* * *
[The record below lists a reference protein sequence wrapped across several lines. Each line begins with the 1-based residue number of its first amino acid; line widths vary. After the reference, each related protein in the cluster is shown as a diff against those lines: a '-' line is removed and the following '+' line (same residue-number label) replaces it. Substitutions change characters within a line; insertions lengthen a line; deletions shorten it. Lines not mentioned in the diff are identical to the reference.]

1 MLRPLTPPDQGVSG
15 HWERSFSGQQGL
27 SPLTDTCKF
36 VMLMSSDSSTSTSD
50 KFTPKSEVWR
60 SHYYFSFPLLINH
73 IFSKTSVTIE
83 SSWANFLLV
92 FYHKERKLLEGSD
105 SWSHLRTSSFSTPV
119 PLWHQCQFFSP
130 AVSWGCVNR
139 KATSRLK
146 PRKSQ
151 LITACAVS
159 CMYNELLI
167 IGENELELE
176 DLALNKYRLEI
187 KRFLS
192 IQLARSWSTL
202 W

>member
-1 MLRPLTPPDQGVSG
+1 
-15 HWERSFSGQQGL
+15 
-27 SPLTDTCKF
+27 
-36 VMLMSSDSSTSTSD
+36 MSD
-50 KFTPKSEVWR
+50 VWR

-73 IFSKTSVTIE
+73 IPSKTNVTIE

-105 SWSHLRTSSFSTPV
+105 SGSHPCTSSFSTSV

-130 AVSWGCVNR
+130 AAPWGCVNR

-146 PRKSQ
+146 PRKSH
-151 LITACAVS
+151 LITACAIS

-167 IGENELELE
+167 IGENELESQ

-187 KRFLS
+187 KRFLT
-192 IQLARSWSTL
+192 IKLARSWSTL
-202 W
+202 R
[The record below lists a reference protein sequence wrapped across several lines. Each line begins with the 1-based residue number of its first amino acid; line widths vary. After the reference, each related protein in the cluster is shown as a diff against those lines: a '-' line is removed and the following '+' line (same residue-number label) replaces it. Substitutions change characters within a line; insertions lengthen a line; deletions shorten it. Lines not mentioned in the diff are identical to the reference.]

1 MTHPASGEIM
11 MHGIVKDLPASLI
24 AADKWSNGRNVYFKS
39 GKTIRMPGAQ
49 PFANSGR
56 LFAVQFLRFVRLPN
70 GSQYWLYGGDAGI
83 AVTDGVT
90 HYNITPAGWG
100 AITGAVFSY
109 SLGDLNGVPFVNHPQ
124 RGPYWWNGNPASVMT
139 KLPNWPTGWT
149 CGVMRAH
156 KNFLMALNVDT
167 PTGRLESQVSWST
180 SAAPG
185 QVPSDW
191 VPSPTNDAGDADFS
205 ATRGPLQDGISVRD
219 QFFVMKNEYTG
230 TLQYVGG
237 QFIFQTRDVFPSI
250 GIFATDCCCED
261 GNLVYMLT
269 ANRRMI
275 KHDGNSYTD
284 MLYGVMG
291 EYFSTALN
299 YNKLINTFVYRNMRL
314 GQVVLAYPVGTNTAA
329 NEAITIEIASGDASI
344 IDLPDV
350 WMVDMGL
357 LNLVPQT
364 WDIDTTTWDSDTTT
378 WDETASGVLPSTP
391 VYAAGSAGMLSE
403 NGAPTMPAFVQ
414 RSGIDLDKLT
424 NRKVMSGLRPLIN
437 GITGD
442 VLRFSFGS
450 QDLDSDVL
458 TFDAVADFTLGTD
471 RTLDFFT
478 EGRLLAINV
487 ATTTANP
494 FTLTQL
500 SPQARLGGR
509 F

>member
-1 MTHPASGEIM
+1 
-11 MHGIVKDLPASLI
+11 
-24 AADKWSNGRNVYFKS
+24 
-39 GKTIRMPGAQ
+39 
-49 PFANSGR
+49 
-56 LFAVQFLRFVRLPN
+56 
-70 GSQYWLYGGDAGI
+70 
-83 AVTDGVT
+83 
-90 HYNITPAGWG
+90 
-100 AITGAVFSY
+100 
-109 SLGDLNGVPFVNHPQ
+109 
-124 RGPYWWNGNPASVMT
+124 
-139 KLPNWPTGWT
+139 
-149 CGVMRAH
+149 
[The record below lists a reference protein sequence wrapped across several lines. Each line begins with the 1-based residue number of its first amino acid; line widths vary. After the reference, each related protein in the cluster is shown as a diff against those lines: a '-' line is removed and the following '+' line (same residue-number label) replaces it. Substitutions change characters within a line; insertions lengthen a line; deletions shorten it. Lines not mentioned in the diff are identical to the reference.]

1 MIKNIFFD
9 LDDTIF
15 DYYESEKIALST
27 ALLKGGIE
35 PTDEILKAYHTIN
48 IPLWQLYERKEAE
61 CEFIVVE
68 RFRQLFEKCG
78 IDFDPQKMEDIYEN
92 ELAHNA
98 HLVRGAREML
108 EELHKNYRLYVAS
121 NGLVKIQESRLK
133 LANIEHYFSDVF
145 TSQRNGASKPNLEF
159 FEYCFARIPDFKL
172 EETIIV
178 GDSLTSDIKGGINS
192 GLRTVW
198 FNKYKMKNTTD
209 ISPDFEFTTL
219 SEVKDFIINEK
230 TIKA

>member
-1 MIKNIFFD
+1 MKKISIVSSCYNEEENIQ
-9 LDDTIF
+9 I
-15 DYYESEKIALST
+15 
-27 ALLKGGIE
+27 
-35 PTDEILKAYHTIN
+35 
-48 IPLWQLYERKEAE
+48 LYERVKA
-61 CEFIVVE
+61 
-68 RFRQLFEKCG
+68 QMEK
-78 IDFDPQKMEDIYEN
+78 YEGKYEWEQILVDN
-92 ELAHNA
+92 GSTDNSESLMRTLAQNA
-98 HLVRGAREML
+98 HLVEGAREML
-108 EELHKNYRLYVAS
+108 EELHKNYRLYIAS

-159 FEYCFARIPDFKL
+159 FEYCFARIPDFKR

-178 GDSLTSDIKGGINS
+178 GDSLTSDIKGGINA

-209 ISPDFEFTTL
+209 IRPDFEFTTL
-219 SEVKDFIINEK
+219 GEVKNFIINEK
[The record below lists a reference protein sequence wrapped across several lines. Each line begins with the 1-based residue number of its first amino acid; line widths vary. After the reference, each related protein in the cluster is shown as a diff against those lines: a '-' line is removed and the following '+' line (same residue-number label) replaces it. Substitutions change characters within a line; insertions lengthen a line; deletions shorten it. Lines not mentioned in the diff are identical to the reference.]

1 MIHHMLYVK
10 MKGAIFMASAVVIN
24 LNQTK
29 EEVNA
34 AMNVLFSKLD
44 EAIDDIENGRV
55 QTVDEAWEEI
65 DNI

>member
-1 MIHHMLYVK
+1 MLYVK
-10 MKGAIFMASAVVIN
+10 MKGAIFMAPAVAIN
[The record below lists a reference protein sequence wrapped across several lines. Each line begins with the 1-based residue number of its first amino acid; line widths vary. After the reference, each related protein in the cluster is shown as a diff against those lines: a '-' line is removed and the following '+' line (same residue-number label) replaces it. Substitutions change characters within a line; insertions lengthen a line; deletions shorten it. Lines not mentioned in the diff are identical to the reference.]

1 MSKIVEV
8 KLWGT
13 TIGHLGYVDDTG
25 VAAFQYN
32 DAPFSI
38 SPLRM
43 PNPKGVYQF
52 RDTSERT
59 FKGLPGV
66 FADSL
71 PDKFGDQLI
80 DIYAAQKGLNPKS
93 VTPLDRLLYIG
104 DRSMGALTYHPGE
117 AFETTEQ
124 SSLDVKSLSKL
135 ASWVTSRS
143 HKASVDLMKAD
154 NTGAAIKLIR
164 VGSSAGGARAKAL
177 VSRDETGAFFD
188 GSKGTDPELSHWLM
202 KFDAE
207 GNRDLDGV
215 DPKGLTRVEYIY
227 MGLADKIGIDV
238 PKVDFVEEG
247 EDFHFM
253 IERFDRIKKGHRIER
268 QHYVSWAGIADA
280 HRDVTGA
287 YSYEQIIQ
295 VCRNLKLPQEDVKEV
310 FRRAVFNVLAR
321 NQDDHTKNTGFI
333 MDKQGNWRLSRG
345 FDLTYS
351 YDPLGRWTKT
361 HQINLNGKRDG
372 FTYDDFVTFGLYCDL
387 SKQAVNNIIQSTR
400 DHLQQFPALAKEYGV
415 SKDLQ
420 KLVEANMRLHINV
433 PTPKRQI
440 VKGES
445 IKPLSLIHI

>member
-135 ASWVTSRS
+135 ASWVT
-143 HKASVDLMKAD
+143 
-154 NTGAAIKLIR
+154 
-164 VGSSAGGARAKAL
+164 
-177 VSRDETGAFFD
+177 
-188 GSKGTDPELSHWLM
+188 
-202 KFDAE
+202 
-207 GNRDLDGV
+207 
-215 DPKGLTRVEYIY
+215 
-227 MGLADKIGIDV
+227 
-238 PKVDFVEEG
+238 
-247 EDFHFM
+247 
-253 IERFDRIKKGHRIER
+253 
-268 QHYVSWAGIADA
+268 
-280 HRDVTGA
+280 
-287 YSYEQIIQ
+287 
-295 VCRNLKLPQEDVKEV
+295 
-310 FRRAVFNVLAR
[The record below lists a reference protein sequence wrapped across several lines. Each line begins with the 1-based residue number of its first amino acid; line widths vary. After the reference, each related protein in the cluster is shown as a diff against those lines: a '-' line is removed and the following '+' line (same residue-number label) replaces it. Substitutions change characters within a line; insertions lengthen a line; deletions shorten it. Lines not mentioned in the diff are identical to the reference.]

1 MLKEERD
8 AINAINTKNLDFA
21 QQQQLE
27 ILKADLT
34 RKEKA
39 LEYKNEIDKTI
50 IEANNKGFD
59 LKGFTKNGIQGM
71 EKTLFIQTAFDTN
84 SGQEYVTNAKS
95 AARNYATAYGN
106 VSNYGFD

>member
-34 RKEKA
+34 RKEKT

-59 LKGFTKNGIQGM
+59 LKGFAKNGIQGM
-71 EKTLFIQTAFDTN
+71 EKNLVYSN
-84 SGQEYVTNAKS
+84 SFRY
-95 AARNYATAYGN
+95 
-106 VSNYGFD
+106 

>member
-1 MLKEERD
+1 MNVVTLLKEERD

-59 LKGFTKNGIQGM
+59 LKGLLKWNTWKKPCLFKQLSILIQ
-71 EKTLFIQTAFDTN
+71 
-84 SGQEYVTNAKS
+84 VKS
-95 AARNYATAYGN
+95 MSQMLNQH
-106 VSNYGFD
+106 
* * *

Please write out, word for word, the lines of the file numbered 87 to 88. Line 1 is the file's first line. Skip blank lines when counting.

357 LNLVPQT
364 WDIDTTTWDSDTTT